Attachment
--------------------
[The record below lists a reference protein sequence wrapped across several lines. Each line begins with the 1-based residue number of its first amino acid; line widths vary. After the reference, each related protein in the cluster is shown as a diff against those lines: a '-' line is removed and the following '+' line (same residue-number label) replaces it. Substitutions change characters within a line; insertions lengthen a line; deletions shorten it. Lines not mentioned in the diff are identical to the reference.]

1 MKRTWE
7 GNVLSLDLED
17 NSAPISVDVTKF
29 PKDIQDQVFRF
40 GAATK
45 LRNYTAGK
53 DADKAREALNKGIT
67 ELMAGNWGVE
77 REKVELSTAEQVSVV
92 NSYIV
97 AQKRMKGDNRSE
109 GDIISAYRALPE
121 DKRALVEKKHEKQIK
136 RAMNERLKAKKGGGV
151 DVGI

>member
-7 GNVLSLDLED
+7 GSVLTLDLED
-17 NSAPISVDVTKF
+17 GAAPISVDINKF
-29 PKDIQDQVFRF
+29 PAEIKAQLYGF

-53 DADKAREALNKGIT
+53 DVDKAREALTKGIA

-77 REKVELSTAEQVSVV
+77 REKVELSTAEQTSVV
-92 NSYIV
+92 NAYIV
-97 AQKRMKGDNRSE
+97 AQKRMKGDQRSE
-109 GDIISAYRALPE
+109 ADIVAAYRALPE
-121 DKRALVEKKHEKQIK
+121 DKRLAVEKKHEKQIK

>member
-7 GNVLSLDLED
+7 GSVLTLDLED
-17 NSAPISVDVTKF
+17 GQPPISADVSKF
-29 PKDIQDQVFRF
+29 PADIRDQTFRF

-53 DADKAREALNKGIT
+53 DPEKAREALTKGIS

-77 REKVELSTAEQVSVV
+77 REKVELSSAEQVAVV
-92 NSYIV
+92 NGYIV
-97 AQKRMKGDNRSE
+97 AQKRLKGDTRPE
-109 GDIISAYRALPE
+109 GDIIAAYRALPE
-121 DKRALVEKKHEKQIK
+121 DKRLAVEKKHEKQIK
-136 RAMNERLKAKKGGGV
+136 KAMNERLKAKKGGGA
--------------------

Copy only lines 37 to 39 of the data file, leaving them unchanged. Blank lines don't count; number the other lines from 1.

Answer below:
-7 GNVLSLDLED
+7 GSVLTLDLED
-17 NSAPISVDVTKF